Compelled to bear his cross!" Oh! can it be?
Alas! in Simon's case, mine own I see ;
I, too, have turned away my foot, mine eye,
Willing to live with Christ, but not to die.
And yet it is the cross of Him, who gave
His precious blood my guilty soul to save;
Who could despise its shame, endure its woe,
That upon me he might a crown bestow.
Saviour, while shame and sorrow fill this heart,
That I have acted such a graceless part;
Yet, Lord, thou knowest that I love thee still,
And fain would do and suffer all thy will.
In Simon's case, my pattern, too, I see,
To take thy cross, and bear it " after thee;"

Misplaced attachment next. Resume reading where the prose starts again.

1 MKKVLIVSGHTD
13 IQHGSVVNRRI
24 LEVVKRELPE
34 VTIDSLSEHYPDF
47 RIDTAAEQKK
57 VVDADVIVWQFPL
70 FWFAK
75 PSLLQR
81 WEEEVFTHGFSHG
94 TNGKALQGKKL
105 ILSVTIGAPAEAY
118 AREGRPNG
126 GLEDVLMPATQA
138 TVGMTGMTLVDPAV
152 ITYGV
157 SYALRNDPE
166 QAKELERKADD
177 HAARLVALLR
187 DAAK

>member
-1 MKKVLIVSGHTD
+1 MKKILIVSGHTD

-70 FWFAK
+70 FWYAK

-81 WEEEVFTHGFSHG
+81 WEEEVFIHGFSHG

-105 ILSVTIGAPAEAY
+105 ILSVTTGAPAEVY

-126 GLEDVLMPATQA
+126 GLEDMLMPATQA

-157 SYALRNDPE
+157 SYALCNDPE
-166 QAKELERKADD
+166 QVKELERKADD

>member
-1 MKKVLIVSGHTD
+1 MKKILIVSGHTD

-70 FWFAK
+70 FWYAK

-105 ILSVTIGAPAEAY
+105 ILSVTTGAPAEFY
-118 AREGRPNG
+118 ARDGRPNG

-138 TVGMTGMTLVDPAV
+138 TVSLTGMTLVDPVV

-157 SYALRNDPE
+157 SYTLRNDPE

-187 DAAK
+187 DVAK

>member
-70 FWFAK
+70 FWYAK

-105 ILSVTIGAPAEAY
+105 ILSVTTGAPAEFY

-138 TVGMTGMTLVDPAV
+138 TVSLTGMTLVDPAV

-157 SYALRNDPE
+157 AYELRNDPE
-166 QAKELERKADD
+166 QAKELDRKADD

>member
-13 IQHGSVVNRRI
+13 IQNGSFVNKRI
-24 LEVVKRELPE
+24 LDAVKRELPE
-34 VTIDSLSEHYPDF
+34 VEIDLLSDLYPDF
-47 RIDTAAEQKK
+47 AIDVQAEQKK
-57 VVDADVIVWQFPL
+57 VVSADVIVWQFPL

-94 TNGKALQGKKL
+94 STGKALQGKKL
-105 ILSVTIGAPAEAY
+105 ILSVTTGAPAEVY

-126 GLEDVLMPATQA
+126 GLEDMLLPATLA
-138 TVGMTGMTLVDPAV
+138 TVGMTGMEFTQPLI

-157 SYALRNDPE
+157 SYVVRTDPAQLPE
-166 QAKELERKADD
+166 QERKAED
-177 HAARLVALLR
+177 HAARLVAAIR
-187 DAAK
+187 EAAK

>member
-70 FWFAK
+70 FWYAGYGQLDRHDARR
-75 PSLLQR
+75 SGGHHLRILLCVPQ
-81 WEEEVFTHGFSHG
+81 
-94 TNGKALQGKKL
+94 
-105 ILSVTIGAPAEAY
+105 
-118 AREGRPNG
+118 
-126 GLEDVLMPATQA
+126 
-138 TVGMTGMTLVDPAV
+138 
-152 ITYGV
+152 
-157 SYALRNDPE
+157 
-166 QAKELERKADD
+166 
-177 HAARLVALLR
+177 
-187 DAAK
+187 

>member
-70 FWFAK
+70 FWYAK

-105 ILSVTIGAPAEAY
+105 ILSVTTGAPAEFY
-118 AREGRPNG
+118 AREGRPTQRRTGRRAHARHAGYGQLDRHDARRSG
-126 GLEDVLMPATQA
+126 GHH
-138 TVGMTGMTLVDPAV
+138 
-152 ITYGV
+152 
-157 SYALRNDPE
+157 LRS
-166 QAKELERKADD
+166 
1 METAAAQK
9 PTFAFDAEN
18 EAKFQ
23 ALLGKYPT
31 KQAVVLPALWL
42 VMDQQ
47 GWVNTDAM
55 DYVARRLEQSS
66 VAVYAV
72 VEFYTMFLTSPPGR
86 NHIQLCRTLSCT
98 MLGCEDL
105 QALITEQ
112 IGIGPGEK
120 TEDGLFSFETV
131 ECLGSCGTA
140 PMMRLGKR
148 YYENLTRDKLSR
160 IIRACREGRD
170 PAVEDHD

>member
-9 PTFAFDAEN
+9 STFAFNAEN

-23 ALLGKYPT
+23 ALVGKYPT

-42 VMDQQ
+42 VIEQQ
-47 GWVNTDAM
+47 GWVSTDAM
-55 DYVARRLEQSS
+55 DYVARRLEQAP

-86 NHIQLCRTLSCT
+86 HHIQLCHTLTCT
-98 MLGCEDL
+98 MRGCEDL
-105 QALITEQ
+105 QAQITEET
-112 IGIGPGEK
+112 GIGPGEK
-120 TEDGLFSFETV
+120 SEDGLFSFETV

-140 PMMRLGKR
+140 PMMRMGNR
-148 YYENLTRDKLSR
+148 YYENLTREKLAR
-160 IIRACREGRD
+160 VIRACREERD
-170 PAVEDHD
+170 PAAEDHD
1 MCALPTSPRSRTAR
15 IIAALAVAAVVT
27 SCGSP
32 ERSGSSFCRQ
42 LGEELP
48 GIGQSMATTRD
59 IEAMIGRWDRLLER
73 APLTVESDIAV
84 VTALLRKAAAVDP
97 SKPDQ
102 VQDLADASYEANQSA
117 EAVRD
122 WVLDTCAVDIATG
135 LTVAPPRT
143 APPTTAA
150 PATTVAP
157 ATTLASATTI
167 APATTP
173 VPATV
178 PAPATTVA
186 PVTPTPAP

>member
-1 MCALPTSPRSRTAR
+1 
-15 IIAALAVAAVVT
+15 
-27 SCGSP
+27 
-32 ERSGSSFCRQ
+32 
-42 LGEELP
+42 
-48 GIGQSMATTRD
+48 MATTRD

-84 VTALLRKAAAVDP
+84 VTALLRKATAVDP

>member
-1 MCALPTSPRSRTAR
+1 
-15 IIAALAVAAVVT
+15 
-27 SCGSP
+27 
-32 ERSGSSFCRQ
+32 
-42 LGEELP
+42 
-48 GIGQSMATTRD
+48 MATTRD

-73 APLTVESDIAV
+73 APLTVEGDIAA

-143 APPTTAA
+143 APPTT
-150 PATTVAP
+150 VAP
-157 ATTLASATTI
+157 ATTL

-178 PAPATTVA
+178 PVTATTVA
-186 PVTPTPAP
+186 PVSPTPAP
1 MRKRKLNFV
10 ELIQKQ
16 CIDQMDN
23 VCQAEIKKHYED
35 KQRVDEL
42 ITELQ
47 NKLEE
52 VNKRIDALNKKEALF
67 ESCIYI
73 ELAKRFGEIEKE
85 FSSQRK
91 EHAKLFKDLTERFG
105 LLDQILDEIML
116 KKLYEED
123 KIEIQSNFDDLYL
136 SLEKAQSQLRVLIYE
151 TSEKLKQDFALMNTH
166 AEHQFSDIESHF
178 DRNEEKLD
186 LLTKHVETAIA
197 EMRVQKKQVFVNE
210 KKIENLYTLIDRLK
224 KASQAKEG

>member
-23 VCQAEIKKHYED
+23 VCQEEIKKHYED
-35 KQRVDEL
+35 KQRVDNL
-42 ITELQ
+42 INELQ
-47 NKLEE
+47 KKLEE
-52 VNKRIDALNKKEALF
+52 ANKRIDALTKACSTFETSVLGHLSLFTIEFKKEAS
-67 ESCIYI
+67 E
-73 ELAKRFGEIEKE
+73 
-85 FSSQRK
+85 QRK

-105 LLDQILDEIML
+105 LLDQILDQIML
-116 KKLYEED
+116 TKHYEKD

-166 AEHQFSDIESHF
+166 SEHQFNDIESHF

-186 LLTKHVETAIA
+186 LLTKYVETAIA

Yea, Lord, with thee thy love hath bid me share
That burden, which alone I could not bear.
But with my dying Lord within my sight,
The cross is easy, and its burden light;
And though the path be rugged, it is sweet
Where thou hast trod to place my weary feet.
I can, indeed, drink of thy cup of woe,
And be baptized with thy baptism too;
Blest portion mine to suffer for thy sake,
What will it be thy glory to partake?
Yet this, O! wondrous thought, I, too, shall share-
Who bears thy cross, thy crown shall also wear;
Who suffers with thee now, with thee shall reign,
To me, to live is Christ to die is gain!


M. J. D.



No. 312.


VOL. 26.


It was in January, 1841, that I first saw our departed friend, and it was during that visit that I heard from his own mouth an account of his conversion to God.